News of Note: What You Might Have Missed in October 2019
Here are the latest promotions, appointments and transfers, plus notable awards and accomplishments from the last month.
Comings & Goings
Karolina Kuras, Courtesy National Ballet of Canada
Karen Kain will retire as artistic director of National Ballet of Canada in January 2021, at which time she will be named artistic director emeritus. A search for her successor is underway.
Stella Abrera will retire from American Ballet Theatre after this season. Her final performance will be in Giselle, scheduled for June 13. Longtime corps member Melanie Hamrick gave her final performance with the company during its fall season.
Dmitri Dovgoselets will retire from Royal Winnipeg Ballet this season. His final performance will be during the company's run of Moulin Rouge February 26–March 1.
At Deeply Rooted Dance Theater, Nicole Clarke-Springer will begin serving as artistic director in December. Kevin Iega Jeff will shift to creative director of Deeply Rooted Productions. Jacquelyn Smiley Robinson has been appointed managing director.
Remi Harris has been appointed programs manager at Center for Performance Research.
Raymond Rodriguez has been named director of the Joffrey Academy of Dance.
Erin Lally has been appointed director of the 92Y Dance Education Laboratory.
At Oregon Ballet Theatre, Jessica Lind and Thomas Baker have been promoted to soloist.
Awards & Honors
The Pew Center for Arts & Heritage awarded Dinita Clark a Pew Fellowship, worth $75,000. Christ Church Preservation Trust received a project grant for David Gordon's upcoming THE PHILADELPHIA MATTER/2020.
At the New York Dance and Performance Awards (the "Bessies"), Leslie Cuyjet, Gabrielle Hamilton, Taylor Stanley and Shamar Watt received Outstanding Performer awards; Yvonne Rainer, Deborah Hay, Lucinda Childs, David Gordon, Steve Paxton, Trisha Brown, Simone Forti and curator Ana Janevski, the team behind "Judson Dance Theater: The Work is Never Done" at NYC's Museum of Modern Art, received the award for Outstanding Revival; Nick Cave (The Let Go at Park Avenue Armory), nora chipaumire (#Punk 100% Pop* N!GGA at The Kitchen and Crossing the Line Festival), Merce Cunningham with stager Patricia Lent and the Merce Cunningham Trust (Night of 100 Solos: A Centennial Event), and Tania El Khoury (As Far As My Fingertips Take Me at Under the Radar/The Public Theater) were recognized in the Outstanding Production category.
The Prix de la Danse de Montréal prizewinners for 2019 are Paul-André Fortier (Grand Prix, worth $25,000 CAD), dancer Brianna Lombardo (Prix Interprète, $10,000), choreographer Hélène Langevin (Prix du CALQ, $10,000), urban dance trailblazer Alexandra "Spicey" Landé (Prix Découverte, $5,000), companies Destins Croisés and Tentacle Tribe (Envol Award for Cultural Diversity and Inclusive Practices in Dance, $10,000), ice dancing troupe Le Patin Libre (Prix Diffusion Internationale, $5,000), cultural manager Marie-Andrée Gougeon (Prix Gestionnaire Culturelle, $5,000), and administrative director Jack Udashkin (Prix Contribution Exceptionnelle).
Chanel DaSilva, Tsai Hsi Hung, Pablo Sánchez and Durante Verzola are the winners of The Joffrey Ballet's 2020 Winning Works Choreographic Competition, which includes a $5,000 stipend.
Mark Morris will be named a Living Landmark by The New York Landmarks Conservancy at a ceremony on November 6.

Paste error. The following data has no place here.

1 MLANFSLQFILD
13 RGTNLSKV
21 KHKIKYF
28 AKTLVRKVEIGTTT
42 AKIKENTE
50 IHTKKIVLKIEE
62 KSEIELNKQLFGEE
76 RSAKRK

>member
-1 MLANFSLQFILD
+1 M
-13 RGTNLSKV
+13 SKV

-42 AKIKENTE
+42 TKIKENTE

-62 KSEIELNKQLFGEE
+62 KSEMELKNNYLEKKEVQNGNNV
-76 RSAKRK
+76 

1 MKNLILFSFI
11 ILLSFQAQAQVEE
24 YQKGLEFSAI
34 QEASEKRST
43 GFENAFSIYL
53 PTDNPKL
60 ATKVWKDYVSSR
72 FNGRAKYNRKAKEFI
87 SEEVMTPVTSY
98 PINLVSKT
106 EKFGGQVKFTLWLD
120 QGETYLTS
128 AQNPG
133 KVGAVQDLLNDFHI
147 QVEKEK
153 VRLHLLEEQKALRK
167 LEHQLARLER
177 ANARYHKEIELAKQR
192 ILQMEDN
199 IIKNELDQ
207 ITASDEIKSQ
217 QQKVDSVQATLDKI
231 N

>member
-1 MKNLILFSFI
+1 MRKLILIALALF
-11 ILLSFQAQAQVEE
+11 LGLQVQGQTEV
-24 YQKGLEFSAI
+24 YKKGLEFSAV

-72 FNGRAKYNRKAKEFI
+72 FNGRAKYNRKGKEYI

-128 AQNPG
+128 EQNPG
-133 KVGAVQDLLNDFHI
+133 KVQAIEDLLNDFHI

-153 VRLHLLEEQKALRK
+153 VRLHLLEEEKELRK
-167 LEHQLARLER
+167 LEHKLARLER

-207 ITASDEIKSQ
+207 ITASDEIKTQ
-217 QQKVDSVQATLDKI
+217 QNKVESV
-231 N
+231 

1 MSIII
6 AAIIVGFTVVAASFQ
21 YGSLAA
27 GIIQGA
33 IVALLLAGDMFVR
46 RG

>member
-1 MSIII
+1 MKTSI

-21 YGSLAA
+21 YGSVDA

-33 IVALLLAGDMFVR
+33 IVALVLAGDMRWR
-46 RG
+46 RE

Bill T. Jones has been named the associate artist of the 2020 Holland Festival.
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Back in 2011 when Joe Lanteri first approached Katie Langan, chair of Marymount Manhattan College's dance department, about getting involved with New York City Dance Alliance, she was skeptical about the convention/competition world.
"But I was pleasantly surprised by the enormity of talent that was there," she says. "His goal was to start scholarship opportunities, and I said okay, I'm in."
Today, it's fair to say that Lanteri has far surpassed his goal of creating scholarship opportunities. But NYCDA has done so much more, bridging the gap between the convention world and the professional world by forging a wealth of partnerships with dance institutions from Marymount to The Ailey School to Complexions Contemporary Ballet and many more. There's a reason these companies and schools—some of whom otherwise may not see themselves as aligned with the convention/competition world—keep deepening their relationships with NYCDA.
Now, college scholarships are just one of many ways NYCDA has gone beyond the typical weekend-long convention experience and created life-changing opportunities for students. We rounded up some of the most notable ones:
We knew that Ivo van Hove and Anne Teresa de Keersmaeker's production of West Side Story would challenge our preconceived notions about the show.
But a recent Vogue story gives us a taste of just how nontraditional the Broadway revival will be. Most notably, van Hove is cutting "I Feel Pretty" and the "Somewhere" ballet, condensing the show into one act to better reflect the urgency of the 48-hour plot. (The choice has been approved by the West Side Story estate, including Sondheim, who has "long been uncomfortable" with some of the "I Feel Pretty" lyrics.)
"The show must go on" may be a platitude we use to get through everything from costume malfunctions to stormy moods. But when it came to overcoming a literal hurricane, Houston Ballet was buoyed by this mantra to go from devastated to dancing in a matter of weeks—with the help of Harlequin Floors, Houston Ballet's longstanding partner who sprang into action to build new floors in record time.